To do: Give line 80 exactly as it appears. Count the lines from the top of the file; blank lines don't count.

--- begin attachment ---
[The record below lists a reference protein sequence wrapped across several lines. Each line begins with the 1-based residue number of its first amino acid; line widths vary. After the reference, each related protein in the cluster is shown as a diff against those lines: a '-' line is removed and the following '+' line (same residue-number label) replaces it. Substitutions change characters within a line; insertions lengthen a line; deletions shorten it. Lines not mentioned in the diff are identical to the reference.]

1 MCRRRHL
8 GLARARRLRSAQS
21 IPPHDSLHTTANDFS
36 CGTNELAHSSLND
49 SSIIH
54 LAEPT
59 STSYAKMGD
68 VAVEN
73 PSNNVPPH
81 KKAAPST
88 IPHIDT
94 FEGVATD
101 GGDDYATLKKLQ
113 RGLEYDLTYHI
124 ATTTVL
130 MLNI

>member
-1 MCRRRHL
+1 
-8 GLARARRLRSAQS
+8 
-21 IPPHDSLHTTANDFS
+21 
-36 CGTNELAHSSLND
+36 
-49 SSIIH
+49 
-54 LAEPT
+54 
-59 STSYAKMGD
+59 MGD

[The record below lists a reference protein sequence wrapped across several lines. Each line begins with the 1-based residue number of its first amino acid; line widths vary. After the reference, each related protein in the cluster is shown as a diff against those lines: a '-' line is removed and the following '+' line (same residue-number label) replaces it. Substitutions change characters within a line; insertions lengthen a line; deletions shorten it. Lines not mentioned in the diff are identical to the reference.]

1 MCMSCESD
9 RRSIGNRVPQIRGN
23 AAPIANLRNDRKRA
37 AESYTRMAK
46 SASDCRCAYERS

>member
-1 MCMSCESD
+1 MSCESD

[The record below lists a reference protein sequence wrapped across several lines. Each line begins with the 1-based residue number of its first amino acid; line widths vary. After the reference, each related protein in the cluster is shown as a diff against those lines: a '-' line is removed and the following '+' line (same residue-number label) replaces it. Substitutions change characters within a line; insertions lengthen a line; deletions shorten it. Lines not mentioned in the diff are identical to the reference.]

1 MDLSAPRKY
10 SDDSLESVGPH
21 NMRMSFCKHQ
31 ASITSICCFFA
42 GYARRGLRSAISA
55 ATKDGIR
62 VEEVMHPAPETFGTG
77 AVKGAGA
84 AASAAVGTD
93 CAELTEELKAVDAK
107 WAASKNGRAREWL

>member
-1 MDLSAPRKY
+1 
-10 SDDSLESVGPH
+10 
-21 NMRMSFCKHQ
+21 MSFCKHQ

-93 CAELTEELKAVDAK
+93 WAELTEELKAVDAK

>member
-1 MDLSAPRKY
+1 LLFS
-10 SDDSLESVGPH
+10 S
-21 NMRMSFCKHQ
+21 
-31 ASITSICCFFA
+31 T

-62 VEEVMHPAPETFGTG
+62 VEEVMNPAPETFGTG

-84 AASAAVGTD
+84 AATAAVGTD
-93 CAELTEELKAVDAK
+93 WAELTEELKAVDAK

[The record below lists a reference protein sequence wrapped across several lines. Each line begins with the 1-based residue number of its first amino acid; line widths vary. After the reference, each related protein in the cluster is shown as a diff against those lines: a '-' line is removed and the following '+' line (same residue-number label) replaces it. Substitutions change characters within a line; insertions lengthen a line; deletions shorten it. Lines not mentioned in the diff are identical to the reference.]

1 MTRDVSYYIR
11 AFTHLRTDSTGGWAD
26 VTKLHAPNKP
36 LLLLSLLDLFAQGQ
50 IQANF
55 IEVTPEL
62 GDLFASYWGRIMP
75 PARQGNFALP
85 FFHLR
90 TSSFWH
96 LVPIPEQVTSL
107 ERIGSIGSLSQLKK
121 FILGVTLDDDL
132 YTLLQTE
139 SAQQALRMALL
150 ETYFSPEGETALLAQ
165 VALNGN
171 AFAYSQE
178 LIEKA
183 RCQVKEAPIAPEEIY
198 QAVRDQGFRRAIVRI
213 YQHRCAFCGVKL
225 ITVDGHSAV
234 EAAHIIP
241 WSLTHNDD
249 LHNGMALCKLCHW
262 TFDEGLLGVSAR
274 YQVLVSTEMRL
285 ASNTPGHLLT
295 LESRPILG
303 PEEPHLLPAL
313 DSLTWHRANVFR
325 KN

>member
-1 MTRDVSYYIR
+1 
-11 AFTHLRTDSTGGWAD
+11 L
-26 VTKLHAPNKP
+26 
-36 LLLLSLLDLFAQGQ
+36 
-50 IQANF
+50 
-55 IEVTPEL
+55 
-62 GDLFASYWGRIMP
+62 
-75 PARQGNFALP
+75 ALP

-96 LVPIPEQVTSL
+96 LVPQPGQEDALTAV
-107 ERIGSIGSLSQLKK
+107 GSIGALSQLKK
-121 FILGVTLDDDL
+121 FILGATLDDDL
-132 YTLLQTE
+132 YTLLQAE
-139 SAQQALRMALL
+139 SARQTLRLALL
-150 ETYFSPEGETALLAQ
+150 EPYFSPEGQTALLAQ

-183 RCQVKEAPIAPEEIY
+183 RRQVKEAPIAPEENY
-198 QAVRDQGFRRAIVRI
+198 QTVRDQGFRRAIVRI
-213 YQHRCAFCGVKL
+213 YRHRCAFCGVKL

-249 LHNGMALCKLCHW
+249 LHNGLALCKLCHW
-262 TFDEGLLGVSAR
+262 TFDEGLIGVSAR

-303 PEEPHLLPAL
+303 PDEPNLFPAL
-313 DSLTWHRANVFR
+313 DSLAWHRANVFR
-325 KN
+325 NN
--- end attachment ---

11 AFTHLRTDSTGGWAD